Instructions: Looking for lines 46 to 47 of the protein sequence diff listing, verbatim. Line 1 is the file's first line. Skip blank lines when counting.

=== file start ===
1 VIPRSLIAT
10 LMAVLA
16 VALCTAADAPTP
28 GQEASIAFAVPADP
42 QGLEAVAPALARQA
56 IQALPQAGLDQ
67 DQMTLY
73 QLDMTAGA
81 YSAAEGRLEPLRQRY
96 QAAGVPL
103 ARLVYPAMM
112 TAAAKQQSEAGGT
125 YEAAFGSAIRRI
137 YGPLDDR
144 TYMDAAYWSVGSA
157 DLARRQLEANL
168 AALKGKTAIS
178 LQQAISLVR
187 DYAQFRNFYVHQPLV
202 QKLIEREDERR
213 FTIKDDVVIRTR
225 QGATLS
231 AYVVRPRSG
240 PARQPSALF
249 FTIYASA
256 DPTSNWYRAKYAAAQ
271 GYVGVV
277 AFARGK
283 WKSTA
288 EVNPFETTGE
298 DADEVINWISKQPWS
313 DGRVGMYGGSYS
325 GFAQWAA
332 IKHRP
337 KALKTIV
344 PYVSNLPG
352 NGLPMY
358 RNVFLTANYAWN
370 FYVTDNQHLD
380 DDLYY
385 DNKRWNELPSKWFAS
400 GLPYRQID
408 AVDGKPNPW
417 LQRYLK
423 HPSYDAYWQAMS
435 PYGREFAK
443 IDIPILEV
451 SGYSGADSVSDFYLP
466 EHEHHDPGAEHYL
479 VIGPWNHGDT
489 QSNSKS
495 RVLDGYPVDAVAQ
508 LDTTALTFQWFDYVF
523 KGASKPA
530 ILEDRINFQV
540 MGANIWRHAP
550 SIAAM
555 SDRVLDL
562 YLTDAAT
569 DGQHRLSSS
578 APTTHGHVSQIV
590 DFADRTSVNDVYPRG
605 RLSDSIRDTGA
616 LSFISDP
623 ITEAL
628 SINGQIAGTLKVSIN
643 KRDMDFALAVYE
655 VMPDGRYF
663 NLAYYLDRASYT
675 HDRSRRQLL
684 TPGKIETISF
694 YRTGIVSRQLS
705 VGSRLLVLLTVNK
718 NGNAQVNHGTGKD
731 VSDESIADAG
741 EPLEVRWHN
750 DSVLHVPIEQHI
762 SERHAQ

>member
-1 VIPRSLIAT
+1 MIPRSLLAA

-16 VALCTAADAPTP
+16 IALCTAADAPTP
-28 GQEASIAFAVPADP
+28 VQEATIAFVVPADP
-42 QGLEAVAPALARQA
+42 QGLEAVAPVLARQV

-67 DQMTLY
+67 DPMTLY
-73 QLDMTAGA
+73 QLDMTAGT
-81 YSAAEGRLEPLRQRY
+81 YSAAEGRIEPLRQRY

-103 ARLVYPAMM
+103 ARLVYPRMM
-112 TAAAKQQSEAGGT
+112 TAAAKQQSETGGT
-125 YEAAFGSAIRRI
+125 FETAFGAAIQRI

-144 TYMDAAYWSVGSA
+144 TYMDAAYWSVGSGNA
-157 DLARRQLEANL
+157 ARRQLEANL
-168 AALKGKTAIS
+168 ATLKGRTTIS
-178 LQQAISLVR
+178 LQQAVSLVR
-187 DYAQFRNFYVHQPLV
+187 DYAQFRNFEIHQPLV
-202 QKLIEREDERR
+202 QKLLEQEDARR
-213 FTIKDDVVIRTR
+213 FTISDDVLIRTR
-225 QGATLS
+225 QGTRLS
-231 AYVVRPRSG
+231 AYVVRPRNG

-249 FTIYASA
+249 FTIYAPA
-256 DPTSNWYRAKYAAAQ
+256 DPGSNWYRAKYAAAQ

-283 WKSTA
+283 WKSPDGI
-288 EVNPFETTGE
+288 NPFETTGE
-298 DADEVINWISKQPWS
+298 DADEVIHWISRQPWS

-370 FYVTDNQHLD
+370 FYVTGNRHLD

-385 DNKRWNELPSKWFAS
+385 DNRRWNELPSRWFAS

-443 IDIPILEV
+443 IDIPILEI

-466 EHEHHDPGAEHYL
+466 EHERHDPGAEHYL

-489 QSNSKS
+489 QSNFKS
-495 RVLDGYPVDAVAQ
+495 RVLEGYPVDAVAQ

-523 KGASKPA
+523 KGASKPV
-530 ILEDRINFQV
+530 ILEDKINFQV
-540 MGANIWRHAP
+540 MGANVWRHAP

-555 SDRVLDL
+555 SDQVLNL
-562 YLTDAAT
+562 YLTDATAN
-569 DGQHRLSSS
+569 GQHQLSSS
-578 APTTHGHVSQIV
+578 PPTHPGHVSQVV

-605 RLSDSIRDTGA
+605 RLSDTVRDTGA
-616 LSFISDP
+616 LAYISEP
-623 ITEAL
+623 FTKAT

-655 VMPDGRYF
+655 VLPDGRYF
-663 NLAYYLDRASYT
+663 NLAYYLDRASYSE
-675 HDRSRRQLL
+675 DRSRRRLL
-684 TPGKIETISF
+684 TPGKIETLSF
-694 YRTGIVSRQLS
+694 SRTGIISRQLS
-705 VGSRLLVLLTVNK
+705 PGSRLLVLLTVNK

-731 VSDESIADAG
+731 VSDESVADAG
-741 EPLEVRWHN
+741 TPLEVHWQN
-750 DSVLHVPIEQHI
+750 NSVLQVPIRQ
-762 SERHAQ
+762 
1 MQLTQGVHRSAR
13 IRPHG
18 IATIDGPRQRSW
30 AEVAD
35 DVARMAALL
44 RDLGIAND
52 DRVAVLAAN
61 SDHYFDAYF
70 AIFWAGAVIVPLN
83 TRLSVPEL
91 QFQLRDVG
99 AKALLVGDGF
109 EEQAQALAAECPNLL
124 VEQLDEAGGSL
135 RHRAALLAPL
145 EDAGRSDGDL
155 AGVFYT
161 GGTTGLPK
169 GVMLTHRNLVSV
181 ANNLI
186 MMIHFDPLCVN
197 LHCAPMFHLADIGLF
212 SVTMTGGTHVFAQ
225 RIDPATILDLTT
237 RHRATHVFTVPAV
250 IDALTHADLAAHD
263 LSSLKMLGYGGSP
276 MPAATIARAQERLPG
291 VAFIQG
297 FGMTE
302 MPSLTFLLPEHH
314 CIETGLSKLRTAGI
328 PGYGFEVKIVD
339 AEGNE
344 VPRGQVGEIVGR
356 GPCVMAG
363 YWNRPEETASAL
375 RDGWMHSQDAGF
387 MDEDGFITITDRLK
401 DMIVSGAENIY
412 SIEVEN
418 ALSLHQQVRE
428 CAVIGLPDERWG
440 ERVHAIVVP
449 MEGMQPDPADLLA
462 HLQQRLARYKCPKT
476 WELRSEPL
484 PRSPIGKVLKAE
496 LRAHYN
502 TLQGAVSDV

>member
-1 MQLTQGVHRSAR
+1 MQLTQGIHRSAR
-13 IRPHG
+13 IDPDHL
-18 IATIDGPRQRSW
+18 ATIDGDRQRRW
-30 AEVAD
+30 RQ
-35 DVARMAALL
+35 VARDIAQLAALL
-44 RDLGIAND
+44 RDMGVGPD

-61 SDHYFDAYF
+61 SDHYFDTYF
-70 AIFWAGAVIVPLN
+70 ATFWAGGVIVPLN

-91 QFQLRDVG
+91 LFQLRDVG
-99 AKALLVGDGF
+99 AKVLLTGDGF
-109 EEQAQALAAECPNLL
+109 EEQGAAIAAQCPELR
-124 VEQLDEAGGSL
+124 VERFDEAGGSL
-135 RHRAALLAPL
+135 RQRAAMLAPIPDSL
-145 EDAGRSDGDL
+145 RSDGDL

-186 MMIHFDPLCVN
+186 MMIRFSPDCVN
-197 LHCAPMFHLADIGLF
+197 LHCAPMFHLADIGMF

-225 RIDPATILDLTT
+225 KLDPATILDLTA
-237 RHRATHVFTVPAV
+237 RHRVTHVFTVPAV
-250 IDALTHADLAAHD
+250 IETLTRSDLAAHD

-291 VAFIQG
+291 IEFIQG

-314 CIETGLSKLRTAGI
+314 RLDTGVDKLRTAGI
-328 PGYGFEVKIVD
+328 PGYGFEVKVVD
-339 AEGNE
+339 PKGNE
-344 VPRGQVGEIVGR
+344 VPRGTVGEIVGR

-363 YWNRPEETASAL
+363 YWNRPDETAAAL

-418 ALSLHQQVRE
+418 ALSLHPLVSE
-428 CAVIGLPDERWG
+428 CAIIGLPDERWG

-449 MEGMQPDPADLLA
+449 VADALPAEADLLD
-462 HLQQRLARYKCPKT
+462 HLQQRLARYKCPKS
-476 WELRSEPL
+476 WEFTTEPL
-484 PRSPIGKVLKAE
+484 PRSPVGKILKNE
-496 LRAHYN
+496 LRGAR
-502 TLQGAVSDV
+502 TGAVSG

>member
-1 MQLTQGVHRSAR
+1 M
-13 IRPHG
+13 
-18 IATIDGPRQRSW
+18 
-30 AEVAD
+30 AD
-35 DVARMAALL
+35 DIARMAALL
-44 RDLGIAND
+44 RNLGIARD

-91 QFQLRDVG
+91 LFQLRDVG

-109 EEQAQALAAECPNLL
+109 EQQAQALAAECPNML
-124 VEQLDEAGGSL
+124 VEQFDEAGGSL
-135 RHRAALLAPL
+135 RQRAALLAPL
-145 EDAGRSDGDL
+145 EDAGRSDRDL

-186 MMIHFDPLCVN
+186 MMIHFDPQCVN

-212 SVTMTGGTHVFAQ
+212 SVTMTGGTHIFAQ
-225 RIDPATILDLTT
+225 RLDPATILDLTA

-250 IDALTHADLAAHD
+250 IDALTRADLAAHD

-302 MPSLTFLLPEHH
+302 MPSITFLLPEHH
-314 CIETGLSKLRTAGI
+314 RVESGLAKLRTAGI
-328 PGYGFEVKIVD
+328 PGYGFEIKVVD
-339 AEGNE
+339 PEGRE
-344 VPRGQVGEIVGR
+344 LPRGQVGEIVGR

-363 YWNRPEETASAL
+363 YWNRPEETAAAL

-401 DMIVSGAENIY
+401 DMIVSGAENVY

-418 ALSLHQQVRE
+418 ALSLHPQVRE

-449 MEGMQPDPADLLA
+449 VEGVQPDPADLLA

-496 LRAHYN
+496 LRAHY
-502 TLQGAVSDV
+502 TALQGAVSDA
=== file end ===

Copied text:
435 PYGREFAK
443 IDIPILEV